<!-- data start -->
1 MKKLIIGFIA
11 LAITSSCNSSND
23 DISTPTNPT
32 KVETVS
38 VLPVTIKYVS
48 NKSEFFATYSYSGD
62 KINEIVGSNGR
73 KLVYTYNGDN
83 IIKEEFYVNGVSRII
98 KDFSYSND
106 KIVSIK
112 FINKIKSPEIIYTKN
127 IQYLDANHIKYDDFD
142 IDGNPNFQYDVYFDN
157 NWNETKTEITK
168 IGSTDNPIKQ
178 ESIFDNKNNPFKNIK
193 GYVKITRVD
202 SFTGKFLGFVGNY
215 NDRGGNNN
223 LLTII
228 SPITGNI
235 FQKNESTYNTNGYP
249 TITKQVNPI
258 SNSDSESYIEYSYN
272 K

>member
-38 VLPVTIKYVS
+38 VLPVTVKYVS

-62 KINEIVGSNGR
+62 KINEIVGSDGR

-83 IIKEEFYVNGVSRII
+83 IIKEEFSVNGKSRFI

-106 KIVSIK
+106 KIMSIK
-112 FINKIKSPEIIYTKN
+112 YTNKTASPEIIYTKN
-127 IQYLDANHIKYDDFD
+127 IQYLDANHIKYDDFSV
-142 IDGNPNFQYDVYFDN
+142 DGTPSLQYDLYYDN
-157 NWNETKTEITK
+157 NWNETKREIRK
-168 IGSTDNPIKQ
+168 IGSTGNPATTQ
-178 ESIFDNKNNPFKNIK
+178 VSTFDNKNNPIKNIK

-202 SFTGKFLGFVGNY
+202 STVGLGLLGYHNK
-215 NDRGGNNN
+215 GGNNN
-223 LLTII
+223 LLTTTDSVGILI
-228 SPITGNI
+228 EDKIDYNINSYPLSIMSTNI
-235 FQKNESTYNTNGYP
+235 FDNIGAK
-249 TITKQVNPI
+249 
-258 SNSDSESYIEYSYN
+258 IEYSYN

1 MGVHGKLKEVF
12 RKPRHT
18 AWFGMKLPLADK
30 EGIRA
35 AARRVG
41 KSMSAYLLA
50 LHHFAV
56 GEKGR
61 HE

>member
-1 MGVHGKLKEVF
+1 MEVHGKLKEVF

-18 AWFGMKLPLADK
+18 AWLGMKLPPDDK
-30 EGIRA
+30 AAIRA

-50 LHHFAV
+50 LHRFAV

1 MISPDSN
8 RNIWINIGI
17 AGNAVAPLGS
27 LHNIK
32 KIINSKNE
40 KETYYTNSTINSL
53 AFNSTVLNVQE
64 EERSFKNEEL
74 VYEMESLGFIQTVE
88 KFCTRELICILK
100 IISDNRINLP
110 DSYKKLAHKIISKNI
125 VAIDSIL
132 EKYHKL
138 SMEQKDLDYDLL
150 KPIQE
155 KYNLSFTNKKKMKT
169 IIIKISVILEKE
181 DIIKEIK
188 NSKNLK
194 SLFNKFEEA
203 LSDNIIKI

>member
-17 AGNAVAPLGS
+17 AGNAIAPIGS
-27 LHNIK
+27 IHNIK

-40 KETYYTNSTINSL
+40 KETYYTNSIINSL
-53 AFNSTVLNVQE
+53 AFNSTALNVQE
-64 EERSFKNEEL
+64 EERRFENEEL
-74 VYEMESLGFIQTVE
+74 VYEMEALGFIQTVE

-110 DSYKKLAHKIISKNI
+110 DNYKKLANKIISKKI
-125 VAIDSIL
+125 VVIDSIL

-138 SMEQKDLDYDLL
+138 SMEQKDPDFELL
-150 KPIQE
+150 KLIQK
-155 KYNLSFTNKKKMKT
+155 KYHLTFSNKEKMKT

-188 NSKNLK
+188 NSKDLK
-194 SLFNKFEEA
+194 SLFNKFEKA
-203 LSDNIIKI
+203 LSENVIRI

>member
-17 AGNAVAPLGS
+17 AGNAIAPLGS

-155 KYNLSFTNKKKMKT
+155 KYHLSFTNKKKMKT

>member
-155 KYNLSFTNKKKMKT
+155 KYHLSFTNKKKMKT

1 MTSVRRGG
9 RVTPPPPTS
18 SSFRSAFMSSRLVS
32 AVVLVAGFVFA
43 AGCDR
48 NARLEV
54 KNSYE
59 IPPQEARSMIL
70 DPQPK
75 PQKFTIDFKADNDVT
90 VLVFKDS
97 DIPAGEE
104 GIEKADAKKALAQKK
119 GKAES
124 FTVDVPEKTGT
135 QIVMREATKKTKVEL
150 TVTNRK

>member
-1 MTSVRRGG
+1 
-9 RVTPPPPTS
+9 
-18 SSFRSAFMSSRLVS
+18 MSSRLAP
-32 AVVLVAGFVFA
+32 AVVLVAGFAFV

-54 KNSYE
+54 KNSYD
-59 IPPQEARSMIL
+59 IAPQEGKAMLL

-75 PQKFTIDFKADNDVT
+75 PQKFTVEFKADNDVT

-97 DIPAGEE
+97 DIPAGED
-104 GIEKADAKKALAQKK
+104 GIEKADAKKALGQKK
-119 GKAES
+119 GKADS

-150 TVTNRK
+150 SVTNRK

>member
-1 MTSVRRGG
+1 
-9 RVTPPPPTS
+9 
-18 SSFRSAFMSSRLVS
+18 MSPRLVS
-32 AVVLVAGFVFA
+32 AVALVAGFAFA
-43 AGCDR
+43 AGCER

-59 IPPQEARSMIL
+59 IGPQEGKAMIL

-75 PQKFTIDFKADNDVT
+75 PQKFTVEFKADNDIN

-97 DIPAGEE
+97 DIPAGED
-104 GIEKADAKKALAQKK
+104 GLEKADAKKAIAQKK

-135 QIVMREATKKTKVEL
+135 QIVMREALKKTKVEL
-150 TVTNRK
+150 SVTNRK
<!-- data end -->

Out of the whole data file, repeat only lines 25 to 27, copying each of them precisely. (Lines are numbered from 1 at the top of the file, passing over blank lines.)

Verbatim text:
258 SNSDSESYIEYSYN
272 K

>member